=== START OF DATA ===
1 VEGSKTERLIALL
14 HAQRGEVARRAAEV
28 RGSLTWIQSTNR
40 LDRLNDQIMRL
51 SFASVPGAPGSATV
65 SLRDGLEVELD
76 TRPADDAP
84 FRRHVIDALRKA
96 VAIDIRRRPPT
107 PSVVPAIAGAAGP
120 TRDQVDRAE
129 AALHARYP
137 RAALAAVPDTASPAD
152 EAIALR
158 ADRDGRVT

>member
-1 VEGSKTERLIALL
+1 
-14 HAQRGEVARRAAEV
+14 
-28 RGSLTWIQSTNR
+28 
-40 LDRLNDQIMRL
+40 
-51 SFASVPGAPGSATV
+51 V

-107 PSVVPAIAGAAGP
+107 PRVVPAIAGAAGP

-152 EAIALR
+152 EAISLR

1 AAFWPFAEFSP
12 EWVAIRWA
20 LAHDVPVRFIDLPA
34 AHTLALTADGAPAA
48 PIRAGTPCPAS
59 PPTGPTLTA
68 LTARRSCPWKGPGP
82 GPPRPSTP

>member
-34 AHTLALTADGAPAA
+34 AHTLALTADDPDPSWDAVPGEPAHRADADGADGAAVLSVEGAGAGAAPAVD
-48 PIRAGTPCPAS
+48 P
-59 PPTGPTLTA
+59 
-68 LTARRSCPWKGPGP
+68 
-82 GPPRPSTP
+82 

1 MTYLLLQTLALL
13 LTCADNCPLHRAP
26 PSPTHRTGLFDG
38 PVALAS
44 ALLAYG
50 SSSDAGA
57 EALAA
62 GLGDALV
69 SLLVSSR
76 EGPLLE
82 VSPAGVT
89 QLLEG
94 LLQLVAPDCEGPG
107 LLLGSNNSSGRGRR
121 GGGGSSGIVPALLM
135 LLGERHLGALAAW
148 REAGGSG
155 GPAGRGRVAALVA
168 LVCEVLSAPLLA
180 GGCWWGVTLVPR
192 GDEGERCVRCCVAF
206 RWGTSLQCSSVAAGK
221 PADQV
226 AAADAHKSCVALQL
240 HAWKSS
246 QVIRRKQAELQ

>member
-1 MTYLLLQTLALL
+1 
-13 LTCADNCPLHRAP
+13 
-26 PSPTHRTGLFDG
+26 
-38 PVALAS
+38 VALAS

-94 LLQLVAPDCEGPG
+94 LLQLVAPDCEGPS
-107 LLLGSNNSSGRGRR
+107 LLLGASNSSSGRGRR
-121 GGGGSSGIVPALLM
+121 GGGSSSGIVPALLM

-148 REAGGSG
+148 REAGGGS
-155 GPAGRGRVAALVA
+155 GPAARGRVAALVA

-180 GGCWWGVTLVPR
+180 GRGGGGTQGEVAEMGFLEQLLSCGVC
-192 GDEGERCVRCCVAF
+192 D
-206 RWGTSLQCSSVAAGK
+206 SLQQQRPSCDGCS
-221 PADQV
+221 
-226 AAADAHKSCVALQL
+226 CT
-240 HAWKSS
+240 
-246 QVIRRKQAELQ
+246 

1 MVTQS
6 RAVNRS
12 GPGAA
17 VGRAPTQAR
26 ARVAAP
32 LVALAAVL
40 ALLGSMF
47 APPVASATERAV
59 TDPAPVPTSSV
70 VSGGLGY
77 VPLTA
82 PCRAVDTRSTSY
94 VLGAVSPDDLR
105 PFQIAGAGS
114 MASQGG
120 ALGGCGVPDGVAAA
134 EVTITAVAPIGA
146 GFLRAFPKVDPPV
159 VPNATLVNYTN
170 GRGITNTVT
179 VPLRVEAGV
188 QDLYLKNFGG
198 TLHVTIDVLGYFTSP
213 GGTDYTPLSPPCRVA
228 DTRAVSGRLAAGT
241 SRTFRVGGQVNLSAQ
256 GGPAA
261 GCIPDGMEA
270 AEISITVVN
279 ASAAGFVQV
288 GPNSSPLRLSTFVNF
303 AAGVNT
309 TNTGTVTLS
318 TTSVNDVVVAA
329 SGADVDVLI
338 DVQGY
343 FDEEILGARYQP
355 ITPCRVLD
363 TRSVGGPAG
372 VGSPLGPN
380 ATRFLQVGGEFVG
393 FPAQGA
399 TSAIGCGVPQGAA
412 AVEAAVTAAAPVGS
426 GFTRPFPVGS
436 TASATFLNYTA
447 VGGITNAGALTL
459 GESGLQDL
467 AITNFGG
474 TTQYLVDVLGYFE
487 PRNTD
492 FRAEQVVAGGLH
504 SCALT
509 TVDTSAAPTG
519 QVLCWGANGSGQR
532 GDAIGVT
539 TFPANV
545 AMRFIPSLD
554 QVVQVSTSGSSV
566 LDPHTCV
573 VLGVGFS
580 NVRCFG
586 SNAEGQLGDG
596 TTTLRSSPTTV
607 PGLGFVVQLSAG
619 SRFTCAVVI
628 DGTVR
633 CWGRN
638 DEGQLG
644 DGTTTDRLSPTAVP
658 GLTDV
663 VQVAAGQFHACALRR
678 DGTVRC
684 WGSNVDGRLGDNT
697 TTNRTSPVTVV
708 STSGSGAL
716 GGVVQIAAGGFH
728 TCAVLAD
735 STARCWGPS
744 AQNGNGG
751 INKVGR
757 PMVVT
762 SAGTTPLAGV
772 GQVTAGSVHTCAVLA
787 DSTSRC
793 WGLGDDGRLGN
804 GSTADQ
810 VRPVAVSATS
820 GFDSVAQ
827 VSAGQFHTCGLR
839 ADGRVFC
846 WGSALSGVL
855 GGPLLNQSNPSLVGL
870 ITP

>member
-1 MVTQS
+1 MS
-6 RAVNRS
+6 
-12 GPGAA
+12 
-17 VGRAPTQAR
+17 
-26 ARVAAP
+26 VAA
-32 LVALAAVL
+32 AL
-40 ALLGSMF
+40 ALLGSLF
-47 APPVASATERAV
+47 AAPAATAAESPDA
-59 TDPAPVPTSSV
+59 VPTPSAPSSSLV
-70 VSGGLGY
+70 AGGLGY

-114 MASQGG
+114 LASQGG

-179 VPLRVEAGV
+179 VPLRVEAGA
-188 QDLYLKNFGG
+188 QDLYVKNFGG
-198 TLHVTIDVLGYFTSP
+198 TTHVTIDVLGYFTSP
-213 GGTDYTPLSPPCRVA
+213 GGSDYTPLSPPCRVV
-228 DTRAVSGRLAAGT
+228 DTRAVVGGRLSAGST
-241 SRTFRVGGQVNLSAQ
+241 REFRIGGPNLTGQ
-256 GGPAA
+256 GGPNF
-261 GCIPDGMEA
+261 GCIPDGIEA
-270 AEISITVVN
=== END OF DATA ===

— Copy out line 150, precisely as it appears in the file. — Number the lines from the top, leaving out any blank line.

393 FPAQGA